From an artistic standpoint, Blake, who is a retired teacher, said, “[Thompson] was very sensitive to color and shape and form, even though he had no artistic training. He was in construction. So, he knew about vertical structures, he could make forms, he could cast the concrete – like those curved supports for the Space Needle – he had great skill to be able to do that.”

Beyond just the personal enjoyment that she derived from the property, from the get-go, she wanted to preserve the garden and hoped that others would recognize its value.

“It really meant a lot to me,” she tearfully reflected. “You know, it’s like a comma. It’s a small place, but in and of itself, it’s a jewel. And there are not a lot of places like this left.”

Blake began her efforts to obtain historic recognition of the garden in the mid-80s, and submitted an application to gain Phoenix historic status for the property in 1992, but the application was rejected by the Historic Preservation Office, mainly because the property was not yet 50 years old.

Now, with the help of Taggart, who is president at the Sunnyslope Historical Society and Museum, another push is being made for not only historic status, which Taggart explains will still not protect the garden from demolition should it change hands, but for a conservation easement.

In Phoenix, a conservation easement, which is tied directly to grant funding, usually ranges from 15 to 40 years, says Helana Ruter, a historic preservation officer with the city of Phoenix, and provides a greater level of oversight of modifications to historic buildings.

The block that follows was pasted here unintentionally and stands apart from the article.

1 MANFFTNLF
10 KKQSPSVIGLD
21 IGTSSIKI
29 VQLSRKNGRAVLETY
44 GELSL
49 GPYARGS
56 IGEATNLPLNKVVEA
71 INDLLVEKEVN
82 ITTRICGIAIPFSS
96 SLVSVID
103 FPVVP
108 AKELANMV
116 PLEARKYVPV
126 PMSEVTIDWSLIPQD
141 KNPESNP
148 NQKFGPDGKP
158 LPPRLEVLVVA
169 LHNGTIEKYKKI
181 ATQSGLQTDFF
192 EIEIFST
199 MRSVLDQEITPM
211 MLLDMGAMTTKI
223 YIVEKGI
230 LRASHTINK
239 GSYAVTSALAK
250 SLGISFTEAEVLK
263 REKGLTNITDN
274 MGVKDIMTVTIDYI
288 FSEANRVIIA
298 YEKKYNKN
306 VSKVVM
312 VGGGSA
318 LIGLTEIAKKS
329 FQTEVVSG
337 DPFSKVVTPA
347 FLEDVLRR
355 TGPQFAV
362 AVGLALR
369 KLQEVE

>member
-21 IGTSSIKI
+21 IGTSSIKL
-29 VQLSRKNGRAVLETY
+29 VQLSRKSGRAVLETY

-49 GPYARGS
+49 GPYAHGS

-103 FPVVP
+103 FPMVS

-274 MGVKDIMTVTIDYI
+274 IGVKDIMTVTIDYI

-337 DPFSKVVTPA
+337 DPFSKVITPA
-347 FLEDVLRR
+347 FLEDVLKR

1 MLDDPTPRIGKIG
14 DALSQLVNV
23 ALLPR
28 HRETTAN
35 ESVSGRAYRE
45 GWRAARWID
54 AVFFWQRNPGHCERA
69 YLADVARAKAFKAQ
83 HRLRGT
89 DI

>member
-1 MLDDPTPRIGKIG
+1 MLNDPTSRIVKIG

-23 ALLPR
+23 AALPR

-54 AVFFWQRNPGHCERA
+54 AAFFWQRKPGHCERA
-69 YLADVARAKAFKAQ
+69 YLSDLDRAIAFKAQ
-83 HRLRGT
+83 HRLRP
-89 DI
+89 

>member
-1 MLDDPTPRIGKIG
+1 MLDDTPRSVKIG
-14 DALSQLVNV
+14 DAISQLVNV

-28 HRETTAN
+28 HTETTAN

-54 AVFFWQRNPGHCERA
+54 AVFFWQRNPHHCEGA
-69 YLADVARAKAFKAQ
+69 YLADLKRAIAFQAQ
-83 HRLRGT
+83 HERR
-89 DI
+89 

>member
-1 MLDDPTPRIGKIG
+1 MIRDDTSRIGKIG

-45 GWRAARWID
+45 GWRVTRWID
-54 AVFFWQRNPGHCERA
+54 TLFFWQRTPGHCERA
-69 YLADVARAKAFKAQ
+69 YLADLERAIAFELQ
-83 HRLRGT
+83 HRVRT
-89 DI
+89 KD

Ruter adds that the grants are typically geared towards exterior rehabilitation and maintenance of buildings, although the easement would be recorded on the property as a whole.

“This is an interesting one,” she said. “The significance lies more with the rock garden than the building on the property.”

The application is currently in review with the Historic Preservation office as they conduct a formal determination of eligibility, which should take about 30 days. If accepted, the application will then follow the public process, with neighborhood notification and a three- four-month long schedule of public meetings. While that process unfolds, residents are encouraged to show up at the Historic Preservation Commission meetings (the next one is June 17) or send a letter in support of preserving the Sunnyslope Rock Garden.

“It’s good to start this process ahead of time and make sure that the city knows what we value as well as let developers know what we value here in Phoenix and our communities – before they’re in jeopardy,” Taggart said. “We’re always making history, but sometimes we’re not preserving the history we have.”

Once the weather cools, Taggart hopes to schedule a public tour of the garden so that others can learn about its history. “It’s not just a beautiful art piece,” she said. “There is a memory to it.”

Blake added that the space is deserving of appreciation and preservation, “There’s something very, very precious about it. It’s important and it’s something that is unique.”

In the meantime, Thompson’s artistic endeavor continues to capture the hearts and imagination of Sunnyslope neighbors and out-of-town visitors alike, and if Blake and Taggart are successful, it will continue to do so for many more decades to come.